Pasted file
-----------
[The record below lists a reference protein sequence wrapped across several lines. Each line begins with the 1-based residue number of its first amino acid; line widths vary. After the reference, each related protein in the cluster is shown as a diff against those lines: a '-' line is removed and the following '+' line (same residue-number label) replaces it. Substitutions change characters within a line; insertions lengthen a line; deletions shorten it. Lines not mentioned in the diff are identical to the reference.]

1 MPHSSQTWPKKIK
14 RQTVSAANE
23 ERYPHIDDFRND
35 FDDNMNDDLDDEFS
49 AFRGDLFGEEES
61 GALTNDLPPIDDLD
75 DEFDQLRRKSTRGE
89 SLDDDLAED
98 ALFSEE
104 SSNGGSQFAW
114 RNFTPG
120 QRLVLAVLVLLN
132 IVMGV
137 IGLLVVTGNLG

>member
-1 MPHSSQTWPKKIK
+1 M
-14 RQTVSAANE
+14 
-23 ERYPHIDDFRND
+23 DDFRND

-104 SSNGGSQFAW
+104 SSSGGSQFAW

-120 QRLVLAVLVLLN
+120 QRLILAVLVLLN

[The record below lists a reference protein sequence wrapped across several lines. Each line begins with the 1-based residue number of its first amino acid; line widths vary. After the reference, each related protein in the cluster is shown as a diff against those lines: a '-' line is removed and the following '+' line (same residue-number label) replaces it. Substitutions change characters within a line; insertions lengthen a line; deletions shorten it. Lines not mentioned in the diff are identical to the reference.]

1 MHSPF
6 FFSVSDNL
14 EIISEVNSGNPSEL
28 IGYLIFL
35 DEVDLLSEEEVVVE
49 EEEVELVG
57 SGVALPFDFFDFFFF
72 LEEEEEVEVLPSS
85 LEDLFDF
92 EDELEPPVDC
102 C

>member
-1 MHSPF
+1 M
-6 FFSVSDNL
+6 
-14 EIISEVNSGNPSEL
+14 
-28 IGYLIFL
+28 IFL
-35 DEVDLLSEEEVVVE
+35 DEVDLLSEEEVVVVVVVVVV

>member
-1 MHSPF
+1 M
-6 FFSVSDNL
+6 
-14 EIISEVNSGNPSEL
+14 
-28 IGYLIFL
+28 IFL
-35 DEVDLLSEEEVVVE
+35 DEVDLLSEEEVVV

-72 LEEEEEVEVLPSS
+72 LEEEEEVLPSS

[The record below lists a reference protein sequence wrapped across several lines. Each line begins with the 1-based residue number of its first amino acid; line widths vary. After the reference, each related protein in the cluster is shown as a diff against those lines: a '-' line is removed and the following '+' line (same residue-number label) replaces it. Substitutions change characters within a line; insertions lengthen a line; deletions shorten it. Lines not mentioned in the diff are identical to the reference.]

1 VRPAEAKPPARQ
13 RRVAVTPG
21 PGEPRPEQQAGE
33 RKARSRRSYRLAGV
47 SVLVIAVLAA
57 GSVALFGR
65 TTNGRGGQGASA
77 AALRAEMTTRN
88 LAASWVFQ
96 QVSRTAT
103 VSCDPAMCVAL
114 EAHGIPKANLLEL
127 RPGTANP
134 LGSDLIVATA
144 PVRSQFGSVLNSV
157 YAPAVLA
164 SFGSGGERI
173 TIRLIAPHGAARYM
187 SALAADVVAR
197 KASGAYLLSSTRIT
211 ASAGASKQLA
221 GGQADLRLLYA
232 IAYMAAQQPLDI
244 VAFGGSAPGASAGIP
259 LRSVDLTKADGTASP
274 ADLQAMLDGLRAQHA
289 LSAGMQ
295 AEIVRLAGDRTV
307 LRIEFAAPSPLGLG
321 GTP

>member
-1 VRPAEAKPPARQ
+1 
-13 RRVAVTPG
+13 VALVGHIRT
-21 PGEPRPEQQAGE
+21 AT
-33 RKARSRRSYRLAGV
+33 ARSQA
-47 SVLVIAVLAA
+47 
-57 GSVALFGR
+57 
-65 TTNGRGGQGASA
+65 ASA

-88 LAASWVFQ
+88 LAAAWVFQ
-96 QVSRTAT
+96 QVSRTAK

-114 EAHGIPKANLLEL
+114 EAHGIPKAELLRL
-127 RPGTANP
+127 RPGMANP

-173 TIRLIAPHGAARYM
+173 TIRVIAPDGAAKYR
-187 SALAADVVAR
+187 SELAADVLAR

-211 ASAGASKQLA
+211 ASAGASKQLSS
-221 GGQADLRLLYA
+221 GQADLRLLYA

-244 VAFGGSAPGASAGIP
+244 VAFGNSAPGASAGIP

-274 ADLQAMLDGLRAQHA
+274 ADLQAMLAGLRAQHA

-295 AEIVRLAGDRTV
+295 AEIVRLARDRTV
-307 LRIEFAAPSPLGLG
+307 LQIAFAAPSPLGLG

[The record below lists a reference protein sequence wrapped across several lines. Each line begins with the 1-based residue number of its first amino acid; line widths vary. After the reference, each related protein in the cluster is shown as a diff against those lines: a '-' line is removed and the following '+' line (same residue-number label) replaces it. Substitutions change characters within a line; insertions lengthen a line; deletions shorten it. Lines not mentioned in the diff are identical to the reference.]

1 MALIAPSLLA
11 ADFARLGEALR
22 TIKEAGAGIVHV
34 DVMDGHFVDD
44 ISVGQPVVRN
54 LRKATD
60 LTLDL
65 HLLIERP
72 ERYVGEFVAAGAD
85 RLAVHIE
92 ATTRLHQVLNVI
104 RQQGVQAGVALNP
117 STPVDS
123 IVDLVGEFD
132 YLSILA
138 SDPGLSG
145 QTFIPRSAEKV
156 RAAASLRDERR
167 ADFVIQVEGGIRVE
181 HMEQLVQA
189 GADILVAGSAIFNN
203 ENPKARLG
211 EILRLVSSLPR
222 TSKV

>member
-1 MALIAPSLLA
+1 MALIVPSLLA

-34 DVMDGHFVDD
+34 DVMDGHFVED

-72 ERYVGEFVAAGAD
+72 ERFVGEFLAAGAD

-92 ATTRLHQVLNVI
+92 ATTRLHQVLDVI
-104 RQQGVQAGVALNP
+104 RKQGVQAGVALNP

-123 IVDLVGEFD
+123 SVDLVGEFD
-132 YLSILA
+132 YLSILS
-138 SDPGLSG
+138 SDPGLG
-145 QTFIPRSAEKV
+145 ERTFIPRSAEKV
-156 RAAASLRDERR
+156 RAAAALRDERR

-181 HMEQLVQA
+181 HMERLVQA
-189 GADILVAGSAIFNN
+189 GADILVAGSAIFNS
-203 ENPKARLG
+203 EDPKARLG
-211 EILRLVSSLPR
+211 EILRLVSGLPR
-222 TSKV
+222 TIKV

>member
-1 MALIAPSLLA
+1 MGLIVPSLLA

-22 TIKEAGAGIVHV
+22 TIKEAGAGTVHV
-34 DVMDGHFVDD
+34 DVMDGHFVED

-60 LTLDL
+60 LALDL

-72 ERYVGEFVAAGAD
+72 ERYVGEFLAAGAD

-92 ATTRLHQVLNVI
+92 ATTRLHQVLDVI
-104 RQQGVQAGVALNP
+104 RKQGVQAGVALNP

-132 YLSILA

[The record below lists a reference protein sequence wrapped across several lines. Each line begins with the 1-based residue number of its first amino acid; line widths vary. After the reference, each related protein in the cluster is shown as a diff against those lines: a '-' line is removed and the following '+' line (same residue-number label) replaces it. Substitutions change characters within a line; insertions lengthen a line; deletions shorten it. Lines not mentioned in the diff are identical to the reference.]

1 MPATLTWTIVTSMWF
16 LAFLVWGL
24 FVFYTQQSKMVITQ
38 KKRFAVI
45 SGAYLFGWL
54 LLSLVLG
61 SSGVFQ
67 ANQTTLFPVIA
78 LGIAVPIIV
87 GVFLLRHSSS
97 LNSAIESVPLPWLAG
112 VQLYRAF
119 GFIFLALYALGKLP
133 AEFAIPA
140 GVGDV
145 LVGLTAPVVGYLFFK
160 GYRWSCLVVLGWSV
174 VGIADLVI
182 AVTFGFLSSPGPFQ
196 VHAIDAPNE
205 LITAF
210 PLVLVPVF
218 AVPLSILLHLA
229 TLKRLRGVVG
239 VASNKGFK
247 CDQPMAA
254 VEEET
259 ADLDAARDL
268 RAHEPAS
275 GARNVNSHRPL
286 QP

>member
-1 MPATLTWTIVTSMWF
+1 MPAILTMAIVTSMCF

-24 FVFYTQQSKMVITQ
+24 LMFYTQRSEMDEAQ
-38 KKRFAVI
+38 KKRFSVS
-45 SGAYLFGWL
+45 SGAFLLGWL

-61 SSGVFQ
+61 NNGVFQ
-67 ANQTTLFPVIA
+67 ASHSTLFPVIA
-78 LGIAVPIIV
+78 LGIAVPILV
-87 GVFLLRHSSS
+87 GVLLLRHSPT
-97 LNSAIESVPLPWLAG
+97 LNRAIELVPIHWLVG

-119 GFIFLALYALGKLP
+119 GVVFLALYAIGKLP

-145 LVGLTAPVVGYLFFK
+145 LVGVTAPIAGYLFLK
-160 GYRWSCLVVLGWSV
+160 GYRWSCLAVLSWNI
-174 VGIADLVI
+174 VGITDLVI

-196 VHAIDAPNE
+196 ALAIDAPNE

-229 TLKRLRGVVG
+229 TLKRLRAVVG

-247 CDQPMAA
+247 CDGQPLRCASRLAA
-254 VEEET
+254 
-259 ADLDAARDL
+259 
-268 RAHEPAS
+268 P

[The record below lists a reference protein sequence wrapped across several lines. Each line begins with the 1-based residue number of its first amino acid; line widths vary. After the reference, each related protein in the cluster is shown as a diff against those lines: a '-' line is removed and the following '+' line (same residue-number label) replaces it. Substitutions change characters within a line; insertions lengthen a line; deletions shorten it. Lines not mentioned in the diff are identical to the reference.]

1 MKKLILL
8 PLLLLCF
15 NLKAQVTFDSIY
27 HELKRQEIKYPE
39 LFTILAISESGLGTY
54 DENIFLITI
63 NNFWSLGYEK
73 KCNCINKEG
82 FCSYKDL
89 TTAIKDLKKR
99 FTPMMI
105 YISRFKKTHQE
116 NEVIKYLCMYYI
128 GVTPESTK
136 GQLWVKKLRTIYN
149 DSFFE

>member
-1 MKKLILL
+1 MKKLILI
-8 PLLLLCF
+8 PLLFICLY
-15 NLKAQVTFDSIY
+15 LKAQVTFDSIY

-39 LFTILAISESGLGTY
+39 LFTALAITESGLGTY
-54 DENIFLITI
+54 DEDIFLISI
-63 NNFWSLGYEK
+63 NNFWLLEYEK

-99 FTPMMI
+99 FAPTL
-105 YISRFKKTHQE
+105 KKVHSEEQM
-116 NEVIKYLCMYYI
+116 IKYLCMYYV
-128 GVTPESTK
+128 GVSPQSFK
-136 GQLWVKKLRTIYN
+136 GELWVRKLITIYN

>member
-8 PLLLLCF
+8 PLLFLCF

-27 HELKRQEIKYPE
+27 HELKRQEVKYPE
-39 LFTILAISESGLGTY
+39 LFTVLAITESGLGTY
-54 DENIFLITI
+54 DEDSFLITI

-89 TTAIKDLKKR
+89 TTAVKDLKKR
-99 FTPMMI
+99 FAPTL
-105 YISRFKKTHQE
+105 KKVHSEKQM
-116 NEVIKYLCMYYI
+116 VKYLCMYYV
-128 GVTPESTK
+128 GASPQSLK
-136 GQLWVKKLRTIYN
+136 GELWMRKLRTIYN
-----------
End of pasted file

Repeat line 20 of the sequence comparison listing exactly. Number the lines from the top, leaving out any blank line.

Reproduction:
+14 